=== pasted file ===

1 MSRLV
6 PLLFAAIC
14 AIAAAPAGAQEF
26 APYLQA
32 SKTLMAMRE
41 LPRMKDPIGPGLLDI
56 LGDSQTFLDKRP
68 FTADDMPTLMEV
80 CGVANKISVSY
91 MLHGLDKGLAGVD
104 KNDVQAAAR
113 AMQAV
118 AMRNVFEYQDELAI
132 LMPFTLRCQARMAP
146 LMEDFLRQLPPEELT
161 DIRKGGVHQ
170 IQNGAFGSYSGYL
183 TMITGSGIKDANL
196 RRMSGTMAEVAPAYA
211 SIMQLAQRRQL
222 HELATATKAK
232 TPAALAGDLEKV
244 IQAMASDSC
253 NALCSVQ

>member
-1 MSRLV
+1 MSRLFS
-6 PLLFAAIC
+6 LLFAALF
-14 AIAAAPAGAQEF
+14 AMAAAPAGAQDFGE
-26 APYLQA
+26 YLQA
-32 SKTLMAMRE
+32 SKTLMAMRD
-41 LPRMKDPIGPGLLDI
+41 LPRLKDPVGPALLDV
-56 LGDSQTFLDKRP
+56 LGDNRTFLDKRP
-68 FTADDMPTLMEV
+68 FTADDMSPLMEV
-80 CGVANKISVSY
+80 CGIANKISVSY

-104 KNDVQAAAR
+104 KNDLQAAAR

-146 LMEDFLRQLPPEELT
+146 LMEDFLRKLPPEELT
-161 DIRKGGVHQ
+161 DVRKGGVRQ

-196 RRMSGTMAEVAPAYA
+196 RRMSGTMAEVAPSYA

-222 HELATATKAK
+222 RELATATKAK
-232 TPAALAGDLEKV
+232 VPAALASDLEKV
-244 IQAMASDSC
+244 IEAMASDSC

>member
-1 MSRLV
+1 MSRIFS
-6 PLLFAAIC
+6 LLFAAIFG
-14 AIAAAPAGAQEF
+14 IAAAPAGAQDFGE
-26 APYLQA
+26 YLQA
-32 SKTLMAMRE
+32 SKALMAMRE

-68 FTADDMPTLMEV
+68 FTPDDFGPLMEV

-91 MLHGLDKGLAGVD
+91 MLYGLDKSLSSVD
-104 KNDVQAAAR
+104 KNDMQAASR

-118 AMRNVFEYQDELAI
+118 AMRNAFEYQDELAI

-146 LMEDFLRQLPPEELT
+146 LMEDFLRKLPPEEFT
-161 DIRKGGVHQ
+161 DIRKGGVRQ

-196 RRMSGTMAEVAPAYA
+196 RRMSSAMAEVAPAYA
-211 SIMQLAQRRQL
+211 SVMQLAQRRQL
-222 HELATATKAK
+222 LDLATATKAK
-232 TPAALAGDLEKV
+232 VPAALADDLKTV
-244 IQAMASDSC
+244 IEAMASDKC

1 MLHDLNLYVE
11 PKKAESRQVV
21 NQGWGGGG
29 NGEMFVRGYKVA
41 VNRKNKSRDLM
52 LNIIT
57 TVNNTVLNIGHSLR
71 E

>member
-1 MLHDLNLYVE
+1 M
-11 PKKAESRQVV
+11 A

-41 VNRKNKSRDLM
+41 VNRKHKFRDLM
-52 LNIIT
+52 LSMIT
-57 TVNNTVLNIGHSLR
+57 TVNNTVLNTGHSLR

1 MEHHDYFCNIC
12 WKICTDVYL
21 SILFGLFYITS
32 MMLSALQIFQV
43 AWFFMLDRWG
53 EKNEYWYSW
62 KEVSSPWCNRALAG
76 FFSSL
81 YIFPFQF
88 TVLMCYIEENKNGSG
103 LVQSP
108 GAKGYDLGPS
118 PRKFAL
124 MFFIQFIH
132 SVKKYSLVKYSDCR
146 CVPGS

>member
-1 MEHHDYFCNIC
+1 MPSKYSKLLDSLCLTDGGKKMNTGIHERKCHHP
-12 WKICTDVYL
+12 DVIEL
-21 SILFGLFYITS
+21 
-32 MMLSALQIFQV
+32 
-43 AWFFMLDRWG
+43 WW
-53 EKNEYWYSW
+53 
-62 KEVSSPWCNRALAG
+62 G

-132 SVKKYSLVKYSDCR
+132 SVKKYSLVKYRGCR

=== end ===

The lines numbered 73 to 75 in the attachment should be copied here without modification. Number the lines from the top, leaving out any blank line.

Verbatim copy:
-104 KNDVQAAAR
+104 KNDMQAASR

-118 AMRNVFEYQDELAI